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Eric Petersen


BSV: Before we begin, how have you been navigating the past year of the pandemic?

EP: I definitely consider myself one of the extremely fortunate ones. Nobody in my immediate family has gotten terribly sick.  It's been a big jumble of emotions but most of all, I just feel really blessed and lucky to have stayed healthy and gotten to work. We went to Boston to film the whole first season of Kevin Can Fuck Himself during the pandemic.
BSV: Vanity Fair has described Kevin Can F*** Himself as a "metadrama, which aims to shatter television's happy family history." It sounds like a powerful yet risky concept. What did you think when you first read the script? 

EP: When I heard there was this new show with an obviously attention-grabbing title, and the idea was to subvert the classic sitcom, that was really exciting to me. We're not destroying the classic sitcom; we're just trying to look at it from a new light. 
Half of the show is a really good multi-cam but whenever Allison [played by Annie Murphy] leaves the presence of myself or the other guys on the show, it goes into the single-cam realness. That's where we see the impact and repercussions from the jokes in the multi-cam world. The single-cam really shows Allison when there's not a bunch of people watching and she doesn't have to perform for them. It's the truth of her honest life living with a guy like Kevin as her husband.  

BSV: There's been a lot of comparison to Kevin Can Wait, a sitcom on which the lead character's wife is killed off. Do we have to worry about you suffering a similar fate on Kevin Can F*** Himself? 

EP: I think you just have to watch to find that out. But it is true; when Valerie originally wrote the script, she was writing it in response to [Kevin Can Wait] firing Erinn Hayes, who is a great actress. I was actually doing a reading of a new musical with Erinn when I got cast as Kevin; it was sort of a weird moment in life that put us in the same spot. Kevin Can Fuck Himself is not a direct attack on that particular show or situation. That was just an initial jumping off point for Valerie's storytelling. 
BSV: How did you glean inspiration for your character? You two seem very different. 

EP: He is very different from me in that he's much more boorish, uninformed and much less emotionally intelligent. Two particular characters that were the most solid foundation of what I was creating him from would be Ralph Kramden, from The Honeymooners, and then a little bit of Peter Griffin from Family Guy.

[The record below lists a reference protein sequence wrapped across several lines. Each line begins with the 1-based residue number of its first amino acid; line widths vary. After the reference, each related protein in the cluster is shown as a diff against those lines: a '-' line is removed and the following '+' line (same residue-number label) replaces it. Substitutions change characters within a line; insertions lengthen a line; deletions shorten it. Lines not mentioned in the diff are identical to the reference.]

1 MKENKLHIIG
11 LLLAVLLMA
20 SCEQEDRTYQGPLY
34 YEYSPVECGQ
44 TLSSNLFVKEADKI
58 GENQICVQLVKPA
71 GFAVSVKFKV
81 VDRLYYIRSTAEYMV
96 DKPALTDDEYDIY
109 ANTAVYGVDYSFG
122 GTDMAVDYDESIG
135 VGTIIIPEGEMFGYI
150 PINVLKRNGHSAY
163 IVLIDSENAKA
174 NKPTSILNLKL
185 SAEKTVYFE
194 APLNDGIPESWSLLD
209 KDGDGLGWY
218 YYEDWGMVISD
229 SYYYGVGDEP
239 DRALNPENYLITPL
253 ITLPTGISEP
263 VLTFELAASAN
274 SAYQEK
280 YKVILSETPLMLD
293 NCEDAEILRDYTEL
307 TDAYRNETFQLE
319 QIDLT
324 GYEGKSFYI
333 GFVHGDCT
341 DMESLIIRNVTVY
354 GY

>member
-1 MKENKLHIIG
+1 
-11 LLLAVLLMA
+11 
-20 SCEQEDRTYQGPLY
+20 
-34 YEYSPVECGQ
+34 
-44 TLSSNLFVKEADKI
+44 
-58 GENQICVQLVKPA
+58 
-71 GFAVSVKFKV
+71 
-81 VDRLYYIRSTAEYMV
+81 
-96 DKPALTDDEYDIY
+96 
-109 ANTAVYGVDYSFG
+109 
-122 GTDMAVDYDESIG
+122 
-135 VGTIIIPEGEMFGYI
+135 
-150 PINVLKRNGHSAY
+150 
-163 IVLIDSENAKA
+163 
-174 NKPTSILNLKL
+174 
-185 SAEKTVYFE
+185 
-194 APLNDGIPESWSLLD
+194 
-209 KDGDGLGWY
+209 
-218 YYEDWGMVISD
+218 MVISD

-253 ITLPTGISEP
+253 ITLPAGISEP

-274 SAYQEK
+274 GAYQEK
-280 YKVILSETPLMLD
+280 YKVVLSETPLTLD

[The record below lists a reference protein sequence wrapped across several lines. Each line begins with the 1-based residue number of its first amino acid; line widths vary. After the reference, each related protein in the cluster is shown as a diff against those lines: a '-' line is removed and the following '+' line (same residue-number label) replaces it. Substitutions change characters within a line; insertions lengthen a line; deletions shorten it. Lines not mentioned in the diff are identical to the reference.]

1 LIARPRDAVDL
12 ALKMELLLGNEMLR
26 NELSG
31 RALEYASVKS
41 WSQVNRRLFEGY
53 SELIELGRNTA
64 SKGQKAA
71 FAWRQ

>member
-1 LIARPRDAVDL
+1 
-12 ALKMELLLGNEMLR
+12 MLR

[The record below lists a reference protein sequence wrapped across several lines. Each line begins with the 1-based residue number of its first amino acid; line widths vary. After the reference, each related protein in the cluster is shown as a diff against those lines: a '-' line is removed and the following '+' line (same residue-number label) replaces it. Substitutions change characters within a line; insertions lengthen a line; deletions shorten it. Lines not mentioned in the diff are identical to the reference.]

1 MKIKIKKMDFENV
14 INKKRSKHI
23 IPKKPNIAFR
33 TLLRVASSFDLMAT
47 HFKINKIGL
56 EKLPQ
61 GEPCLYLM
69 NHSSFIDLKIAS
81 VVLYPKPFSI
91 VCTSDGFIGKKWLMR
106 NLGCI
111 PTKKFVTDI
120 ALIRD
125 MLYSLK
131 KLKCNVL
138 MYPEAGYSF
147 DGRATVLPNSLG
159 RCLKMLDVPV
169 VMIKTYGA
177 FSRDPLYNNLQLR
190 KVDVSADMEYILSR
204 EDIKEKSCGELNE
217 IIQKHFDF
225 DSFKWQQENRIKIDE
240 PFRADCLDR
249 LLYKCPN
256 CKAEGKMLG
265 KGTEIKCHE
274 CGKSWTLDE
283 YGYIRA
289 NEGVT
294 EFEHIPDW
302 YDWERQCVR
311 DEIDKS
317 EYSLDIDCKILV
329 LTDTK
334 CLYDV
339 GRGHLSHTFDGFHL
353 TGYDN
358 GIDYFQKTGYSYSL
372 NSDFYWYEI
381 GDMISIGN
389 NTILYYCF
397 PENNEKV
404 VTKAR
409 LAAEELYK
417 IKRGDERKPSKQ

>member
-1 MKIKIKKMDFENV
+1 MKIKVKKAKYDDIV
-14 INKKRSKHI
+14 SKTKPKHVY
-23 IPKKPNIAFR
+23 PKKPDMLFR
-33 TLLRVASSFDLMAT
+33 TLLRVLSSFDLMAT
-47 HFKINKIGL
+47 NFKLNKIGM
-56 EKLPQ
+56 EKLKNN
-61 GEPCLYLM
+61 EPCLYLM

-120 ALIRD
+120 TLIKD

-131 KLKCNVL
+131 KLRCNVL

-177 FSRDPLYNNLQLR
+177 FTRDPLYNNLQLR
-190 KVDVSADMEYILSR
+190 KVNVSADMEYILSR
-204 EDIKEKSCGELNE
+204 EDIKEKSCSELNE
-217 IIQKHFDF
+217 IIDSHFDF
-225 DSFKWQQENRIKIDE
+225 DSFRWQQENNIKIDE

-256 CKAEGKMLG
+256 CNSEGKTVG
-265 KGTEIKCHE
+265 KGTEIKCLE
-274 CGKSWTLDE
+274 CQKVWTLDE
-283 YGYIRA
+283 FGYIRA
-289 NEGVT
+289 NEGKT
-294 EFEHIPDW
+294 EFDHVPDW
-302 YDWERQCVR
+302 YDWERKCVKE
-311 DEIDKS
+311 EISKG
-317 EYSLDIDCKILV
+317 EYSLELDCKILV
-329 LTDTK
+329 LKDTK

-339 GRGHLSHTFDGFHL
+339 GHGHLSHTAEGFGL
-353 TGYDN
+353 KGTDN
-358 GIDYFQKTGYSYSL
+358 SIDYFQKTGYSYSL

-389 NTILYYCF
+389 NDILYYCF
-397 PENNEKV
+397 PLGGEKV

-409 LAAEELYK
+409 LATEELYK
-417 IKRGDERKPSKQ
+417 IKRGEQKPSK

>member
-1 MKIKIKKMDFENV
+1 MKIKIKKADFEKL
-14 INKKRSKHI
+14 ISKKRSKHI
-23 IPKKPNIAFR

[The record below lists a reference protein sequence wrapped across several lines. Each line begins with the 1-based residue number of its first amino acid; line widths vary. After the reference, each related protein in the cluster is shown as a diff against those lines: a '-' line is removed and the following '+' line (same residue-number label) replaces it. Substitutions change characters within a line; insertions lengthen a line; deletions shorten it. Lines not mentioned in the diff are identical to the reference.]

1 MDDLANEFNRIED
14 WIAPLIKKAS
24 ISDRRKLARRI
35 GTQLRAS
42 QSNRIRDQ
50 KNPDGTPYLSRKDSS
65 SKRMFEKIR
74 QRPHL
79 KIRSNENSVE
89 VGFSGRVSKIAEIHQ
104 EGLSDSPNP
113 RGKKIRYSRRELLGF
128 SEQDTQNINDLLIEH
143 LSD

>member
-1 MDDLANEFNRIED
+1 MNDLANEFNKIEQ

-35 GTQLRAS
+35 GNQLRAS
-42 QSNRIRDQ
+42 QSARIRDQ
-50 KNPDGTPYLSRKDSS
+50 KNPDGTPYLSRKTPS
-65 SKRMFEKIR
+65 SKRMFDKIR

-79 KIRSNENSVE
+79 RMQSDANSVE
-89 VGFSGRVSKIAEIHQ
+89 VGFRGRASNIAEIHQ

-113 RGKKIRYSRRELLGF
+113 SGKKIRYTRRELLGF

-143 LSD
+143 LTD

BSV: As a Canadian, I have to ask what it was like working with our beloved Annie Murphy?

EP: Well, she is a spectacular representation of Canada.  She is so perfectly Canadian, in that she is super polite, super prepared, just joy all the time. It was so fun working with her. When I found out that she had been cast, I was so excited because my wife and I were in the middle of season three of Schitt's Creek--we were doing a binge of the show. I was like, 'Oh my gosh, she's so great, she's so funny.' And then she just lived up to it tenfold. We had a great time doing this show together. 
BSV: You were born in Carol Stream, Illinois, and studied Acting at Bradley University. When did you realize that you wanted to become an actor?

EP: I was always the class clown and when I was younger, I got teased a lot. Most people who get picked on find some sort of defense mechanism. For me, it was comedy -- making jokes and making people laugh. 
It was probably sometime in high school when I started doing theatre and started to get cast as the lead in a lot of plays. Up to that point, I had always wanted to be a cartoonist, so it was kind of a big life shift for me to actually try to be an actor.

BSV: What was your first professional role out of college?

EP: I got a job working at The Barn Theatre in Augusta, Michigan. It's one of the oldest summer stock theatres in the country; they're celebrating their 75th anniversary this year. It was my first summer out of school. I met my wife that summer; we were both apprentices, and then we both moved to New York, and our careers kind of progressed from there.

BSV: What has been your favourite performance to date?

EP: I played Shrek in the first National Tour of Shrek The Musical. That was a really glorious time in my life. My daughter had just been born, and I loved playing Shrek. I loved the process of putting on all the makeup and the fat suit. The show was so great. I will say I've really loved doing this latest project; Kevin Can Fuck Himself has really been a highlight of my life so far.

BSV: What can we expect on June 13th for the online premiere of Kevin Can F*** Himself?

EP: People can expect a show that will make them think, that will start conversations, that will make them laugh. They will hopefully find characters they empathize with deeply, and some characters they want to grab by the shoulders and shake a little. People will see a fresh perspective to situations and characters that they feel like they know, but will see in a whole new light with our show. 

Catch up with Eric on Instagram and Twitter.

Interview Recorded: 2019 | Updated: 2022

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